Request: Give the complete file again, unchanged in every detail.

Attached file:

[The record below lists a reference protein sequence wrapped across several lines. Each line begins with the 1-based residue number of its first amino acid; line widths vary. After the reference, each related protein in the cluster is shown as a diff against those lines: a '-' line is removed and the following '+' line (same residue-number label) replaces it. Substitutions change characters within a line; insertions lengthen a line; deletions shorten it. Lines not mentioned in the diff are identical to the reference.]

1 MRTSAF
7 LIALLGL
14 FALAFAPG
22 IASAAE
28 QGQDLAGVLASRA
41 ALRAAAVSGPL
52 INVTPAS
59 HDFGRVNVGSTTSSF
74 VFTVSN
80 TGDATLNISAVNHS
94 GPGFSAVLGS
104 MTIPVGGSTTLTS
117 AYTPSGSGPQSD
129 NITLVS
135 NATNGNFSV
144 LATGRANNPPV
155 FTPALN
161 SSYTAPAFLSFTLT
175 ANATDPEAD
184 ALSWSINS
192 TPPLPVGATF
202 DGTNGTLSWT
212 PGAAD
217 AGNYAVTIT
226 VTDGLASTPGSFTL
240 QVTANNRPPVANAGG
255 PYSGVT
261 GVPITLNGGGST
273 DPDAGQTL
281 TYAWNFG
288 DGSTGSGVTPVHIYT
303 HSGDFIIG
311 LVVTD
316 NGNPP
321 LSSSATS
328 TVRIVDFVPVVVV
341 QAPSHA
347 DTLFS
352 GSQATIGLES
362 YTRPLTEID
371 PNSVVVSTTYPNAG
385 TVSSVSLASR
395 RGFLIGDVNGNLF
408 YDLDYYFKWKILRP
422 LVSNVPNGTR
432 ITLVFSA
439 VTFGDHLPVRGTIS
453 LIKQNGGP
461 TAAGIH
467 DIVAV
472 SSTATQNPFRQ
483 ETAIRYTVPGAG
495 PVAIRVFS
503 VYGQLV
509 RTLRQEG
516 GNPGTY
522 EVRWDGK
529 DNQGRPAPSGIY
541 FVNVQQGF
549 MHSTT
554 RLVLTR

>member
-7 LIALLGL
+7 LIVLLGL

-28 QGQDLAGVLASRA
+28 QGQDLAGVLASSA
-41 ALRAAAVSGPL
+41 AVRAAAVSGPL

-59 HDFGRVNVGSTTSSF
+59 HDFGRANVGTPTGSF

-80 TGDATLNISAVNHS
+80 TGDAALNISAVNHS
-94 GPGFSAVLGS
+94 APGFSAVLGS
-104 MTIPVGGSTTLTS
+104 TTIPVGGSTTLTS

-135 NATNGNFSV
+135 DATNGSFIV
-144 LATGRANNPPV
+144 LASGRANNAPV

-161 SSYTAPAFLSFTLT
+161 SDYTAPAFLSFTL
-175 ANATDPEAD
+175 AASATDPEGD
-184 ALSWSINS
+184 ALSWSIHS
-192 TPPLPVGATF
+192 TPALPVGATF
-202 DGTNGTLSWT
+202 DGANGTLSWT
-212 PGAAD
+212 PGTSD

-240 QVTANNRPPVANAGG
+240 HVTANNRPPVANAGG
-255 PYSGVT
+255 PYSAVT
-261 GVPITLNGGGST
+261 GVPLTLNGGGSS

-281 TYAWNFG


[The record below lists a reference protein sequence wrapped across several lines. Each line begins with the 1-based residue number of its first amino acid; line widths vary. After the reference, each related protein in the cluster is shown as a diff against those lines: a '-' line is removed and the following '+' line (same residue-number label) replaces it. Substitutions change characters within a line; insertions lengthen a line; deletions shorten it. Lines not mentioned in the diff are identical to the reference.]

1 MRTSAF
7 LIALLGL
14 FALAFAPG
22 IASAAE
28 QGQDLAGVLASRA
41 ALRAAAVSGPL
52 INVTPAS
59 HDFGRVNVGSTTSSF
74 VFTVSN
80 TGDATLNISAVNHS
94 GPGFSAVLGS
104 MTIPVGGSTTLTS
117 AYTPSGSGPQSD
129 NITLVS
135 NATNGNFSV
144 LATGRANNPPV
155 FTPALN
161 SSYTAPAFLSFTLT
175 ANATDPEAD
184 ALSWSINS
192 TPPLPVGATF
202 DGTNGTLSWT
212 PGAAD
217 AGNYAVTIT
226 VTDGLASTPGSFTL
240 QVTANNRPPVANAGG
255 PYSGVT
261 GVPITLNGGGST
273 DPDAGQTL
281 TYAWNFG
288 DGSTGSGVTPVHIYT
303 HSGDFIIG
311 LVVTD
316 NGNPP
321 LSSSATS
328 TVRIVDFVPVVVV
341 QAPSHA
347 DTLFS
352 GSQATIGLES
362 YTRPLTEID
371 PNSVVVSTTYPNAG
385 TVSSVSLASR
395 RGFLIGDVNGNLF
408 YDLDYYFKWKILRP
422 LVSNVPNGTR
432 ITLVFSA
439 VTFGDHLPVRGTIS
453 LIKQNGGP
461 TAAGIH
467 DIVAV
472 SSTATQNPFRQ
483 ETAIRYTVPGAG
495 PVAIRVFS
503 VYGQLV
509 RTLRQEG
516 GNPGTY
522 EVRWDGK
529 DNQGRPAPSGIY
541 FVNVQQGF
549 MHSTT
554 RLVLTR

>member
-7 LIALLGL
+7 LIVLLGL

-28 QGQDLAGVLASRA
+28 QGQDLAGVLASSA
-41 ALRAAAVSGPL
+41 AVRAAAVSGPL

-59 HDFGRVNVGSTTSSF
+59 HDFGRANVGTPTGSF

-80 TGDATLNISAVNHS
+80 TGDAALNISAVNHS
-94 GPGFSAVLGS
+94 APGFSAVLGS
-104 MTIPVGGSTTLTS
+104 TTIPVGGSTTLTS

-135 NATNGNFSV
+135 DATNGSFIV
-144 LATGRANNPPV
+144 LASGRANNAPV

-161 SSYTAPAFLSFTLT
+161 SDYTAPAFLSFTL
-175 ANATDPEAD
+175 AASATDPEGD
-184 ALSWSINS
+184 ALSWSIHS
-192 TPPLPVGATF
+192 TPALPVGATF
-202 DGTNGTLSWT
+202 DGANGTLSWT
-212 PGAAD
+212 PGTSD

-240 QVTANNRPPVANAGG
+240 HVTANNRPPVANAGG
-255 PYSGVT
+255 PYSAVT
-261 GVPITLNGGGST
+261 GVPLTLNGGGSS

-281 TYAWNFG